“They say, ‘Sign this. For 100,000 hectares for REDD, you will get $2 per hectare,’ ” Fitrian said. “But you’re not supposed to count the hectares, you count the carbon.”

That’s where it gets tricky. The mathematical and scientific calculations to determine how much carbon a given area of forest absorbs are extremely complex, likely far beyond the educational level of a local district chief, experts say. And although they can receive as much as $2,500 per hectare of protected forest, local communities must first invest millions of dollars or more up front to establish an internationally verifiable way to show that their preserved forests aren’t still being chopped down or otherwise misused.

“To have an international commodity, you have to have this scientific basis and certification process, because you’re selling something that doesn’t exist,” Brown said

Another major issue, especially for Indonesia, is who owns the forests in which carbon is stored, and thus has the right to sell the credits. Local communities from Sumatra to Papua are ingrained with the belief that the forest belongs to them, while local, provincial and even the national government have the legal right to lease the land to companies.

“There’s no recognition of indigenous people’s rights,” said M Teguh Surya, head of advocacy at the Indonesian Forum for the Environment (Walhi).

Walhi, which is arguably the country’s leading environmental group, has lobbied against REDD, saying the current scheme needs to be amended to require prior consent from indigenous populations before any deals are struck. The group is also calling for a ban on market-based trading of carbon credits — meaning no public selling on stock exchanges — and an international agreement on reducing developed nations’ demand for raw materials such as timber.

“REDD is CO2 colonialism,” Surya said. “We still need a long debate before we decide anything.”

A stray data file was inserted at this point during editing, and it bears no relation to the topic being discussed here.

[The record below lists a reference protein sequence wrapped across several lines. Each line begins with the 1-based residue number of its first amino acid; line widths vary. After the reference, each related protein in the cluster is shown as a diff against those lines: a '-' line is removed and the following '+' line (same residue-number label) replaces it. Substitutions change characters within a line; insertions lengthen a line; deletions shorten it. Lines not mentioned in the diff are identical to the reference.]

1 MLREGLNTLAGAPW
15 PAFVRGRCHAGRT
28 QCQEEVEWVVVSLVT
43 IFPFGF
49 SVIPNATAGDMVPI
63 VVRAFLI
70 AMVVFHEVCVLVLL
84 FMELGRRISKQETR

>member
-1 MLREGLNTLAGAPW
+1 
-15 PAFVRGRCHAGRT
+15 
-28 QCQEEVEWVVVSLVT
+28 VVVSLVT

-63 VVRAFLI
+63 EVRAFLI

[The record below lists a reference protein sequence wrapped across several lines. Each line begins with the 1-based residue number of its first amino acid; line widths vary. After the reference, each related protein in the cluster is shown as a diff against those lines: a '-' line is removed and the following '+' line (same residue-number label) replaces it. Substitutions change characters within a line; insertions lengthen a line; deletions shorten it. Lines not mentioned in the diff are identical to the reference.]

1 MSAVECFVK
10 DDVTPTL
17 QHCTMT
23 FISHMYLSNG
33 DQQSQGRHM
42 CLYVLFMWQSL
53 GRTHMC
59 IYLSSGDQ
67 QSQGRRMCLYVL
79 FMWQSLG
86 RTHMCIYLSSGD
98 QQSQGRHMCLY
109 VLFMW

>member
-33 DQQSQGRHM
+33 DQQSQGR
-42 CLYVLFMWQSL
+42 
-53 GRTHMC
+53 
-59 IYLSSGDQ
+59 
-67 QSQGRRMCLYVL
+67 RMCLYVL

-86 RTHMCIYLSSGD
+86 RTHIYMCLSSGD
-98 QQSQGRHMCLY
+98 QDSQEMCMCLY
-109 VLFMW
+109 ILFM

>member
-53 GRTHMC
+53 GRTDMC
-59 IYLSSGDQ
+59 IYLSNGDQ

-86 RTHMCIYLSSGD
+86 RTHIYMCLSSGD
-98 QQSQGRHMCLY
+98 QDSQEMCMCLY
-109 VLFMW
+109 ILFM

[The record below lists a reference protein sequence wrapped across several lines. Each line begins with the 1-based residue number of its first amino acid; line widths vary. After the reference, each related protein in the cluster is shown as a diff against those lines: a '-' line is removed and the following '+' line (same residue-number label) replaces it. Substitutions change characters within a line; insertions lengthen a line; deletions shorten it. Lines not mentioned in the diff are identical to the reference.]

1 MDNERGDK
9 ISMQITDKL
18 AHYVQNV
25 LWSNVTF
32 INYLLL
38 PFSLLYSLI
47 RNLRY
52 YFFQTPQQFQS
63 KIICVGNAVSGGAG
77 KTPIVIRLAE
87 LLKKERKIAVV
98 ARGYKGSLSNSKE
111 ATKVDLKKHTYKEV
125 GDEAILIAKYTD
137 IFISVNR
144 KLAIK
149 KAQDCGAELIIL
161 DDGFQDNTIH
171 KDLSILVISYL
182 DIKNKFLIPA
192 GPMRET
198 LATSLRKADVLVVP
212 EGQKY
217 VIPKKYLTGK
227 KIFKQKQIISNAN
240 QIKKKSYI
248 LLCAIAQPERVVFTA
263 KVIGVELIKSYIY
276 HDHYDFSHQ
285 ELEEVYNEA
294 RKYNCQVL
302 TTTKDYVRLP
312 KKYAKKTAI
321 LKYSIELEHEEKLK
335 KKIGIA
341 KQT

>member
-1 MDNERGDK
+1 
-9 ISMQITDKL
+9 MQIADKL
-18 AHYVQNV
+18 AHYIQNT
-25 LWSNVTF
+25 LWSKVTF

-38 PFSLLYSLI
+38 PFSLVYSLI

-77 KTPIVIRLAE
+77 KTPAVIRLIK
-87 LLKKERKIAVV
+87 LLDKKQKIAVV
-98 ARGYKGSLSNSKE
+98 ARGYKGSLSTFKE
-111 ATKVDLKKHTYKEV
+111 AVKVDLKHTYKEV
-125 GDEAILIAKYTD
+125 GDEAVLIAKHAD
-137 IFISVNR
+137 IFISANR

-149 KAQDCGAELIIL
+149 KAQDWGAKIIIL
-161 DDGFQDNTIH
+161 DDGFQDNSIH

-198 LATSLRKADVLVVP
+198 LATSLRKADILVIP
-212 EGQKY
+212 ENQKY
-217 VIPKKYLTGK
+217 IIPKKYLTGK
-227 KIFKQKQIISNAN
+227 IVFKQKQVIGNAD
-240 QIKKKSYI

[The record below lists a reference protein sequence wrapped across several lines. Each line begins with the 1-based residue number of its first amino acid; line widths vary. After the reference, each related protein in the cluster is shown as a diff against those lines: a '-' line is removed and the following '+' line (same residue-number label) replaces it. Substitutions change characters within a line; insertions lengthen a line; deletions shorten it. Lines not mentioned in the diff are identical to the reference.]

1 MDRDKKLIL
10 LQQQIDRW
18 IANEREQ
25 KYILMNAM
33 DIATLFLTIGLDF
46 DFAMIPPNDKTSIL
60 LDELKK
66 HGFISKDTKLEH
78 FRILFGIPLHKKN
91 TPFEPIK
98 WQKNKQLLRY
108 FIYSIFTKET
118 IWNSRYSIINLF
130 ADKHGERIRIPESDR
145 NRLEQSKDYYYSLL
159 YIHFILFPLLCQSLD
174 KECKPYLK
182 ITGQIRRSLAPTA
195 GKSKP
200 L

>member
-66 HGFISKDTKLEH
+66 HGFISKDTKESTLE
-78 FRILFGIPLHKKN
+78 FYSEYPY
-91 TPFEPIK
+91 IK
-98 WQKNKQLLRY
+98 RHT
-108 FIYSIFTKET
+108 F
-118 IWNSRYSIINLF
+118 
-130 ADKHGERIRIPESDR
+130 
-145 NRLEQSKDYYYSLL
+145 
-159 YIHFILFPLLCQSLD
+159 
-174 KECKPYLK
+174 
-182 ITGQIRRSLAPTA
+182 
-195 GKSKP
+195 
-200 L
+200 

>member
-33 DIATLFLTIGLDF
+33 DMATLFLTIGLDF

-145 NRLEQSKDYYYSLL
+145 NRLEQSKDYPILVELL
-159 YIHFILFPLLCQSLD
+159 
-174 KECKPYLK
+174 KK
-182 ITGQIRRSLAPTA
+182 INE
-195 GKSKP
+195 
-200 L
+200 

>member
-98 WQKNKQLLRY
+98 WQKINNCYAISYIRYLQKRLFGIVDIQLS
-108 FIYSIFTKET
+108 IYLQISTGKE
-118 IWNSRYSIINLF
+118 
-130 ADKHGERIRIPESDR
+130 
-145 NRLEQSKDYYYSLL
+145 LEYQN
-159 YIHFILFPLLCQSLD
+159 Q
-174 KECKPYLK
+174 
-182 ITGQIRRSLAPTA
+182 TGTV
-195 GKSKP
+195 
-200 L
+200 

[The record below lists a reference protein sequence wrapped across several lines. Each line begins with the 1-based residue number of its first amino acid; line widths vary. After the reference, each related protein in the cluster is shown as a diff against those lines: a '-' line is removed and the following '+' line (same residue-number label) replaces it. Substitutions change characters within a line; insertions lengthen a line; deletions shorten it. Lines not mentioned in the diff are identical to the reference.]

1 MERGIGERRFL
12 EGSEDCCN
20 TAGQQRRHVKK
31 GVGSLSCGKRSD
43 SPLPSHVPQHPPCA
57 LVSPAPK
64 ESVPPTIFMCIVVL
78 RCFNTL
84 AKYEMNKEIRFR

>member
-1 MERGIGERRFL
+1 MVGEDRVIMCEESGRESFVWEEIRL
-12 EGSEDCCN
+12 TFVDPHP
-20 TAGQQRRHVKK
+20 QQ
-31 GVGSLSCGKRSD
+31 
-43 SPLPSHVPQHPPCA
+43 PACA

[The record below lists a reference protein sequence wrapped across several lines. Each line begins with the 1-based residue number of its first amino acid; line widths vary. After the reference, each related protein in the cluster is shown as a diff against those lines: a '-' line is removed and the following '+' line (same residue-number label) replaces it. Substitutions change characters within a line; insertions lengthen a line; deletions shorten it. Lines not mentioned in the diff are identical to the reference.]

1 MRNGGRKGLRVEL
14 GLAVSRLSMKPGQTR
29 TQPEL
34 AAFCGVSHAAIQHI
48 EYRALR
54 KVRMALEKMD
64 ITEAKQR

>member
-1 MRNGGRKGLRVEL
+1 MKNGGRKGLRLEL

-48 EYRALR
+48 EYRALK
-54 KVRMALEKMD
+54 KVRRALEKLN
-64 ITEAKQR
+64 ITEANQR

The Ministry of Forestry has a lot to answer for in its woeful management of the nation’s forests over the decades. But it has received kudos for its ongoing preparation for REDD, which wouldn’t go into effect until 2013 at the earliest.

The ministry has, among other things, developed a national carbon accounting system, a strategic development plan, a monitoring plan and a forest resource inventory system. The oversight must be in place, experts say, to prevent Indonesia’s carbon from going the way of its depleted forests.

“It’s a difficult, arcane subject matter. The science, the policy, the economics of it. It’s a daunting task,” said Todd Lemons, from Infinite Earth, a Hong Kong-based company going through a government certification process to sell REDD options on an orangutan sanctuary in Central Kalimantan.

Nur Masripatin, head of social, economic and forestry policy at the Forestry Ministry, said the government was also preparing programs aimed at “improving the management of national forests, and not encouraging the conversion of forest land to palm oil.”

Commodity prices, specifically those of palm oil, could be the spanner in the works for REDD. Given that carbon credits will eventually be traded publicly on international markets, the scheme is at the mercy of crude palm oil prices.

If the price of palm oil goes higher than the price of carbon credits, all bets could be off and the REDD scheme could be quickly consigned to the dust bin of history — along with the forests it is meant to protect.